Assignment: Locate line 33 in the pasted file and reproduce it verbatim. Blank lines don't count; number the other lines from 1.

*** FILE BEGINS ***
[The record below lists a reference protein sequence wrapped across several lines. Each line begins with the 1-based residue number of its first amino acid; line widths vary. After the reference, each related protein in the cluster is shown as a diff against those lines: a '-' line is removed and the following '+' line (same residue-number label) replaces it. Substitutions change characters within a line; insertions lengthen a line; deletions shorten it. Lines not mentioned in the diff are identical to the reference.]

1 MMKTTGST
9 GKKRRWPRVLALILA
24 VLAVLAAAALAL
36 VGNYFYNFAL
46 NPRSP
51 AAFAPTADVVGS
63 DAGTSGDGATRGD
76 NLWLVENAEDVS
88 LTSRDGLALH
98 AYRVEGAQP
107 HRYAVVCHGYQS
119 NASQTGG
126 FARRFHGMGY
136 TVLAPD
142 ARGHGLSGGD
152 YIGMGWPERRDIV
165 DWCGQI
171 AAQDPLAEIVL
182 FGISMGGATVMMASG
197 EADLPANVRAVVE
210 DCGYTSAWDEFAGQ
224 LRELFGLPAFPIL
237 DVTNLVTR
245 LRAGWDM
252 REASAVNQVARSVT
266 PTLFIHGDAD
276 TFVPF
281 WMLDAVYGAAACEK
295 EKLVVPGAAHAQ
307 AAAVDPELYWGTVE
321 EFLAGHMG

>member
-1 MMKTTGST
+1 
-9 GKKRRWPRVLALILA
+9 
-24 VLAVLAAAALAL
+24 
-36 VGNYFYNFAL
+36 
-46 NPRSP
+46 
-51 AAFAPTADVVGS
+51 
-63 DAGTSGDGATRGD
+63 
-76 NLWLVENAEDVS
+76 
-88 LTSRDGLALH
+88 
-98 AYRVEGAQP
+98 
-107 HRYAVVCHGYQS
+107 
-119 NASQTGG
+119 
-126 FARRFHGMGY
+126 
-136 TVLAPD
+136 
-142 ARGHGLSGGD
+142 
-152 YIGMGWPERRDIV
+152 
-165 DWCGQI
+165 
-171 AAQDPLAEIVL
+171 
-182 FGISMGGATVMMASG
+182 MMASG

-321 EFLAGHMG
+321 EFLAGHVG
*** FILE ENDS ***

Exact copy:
>member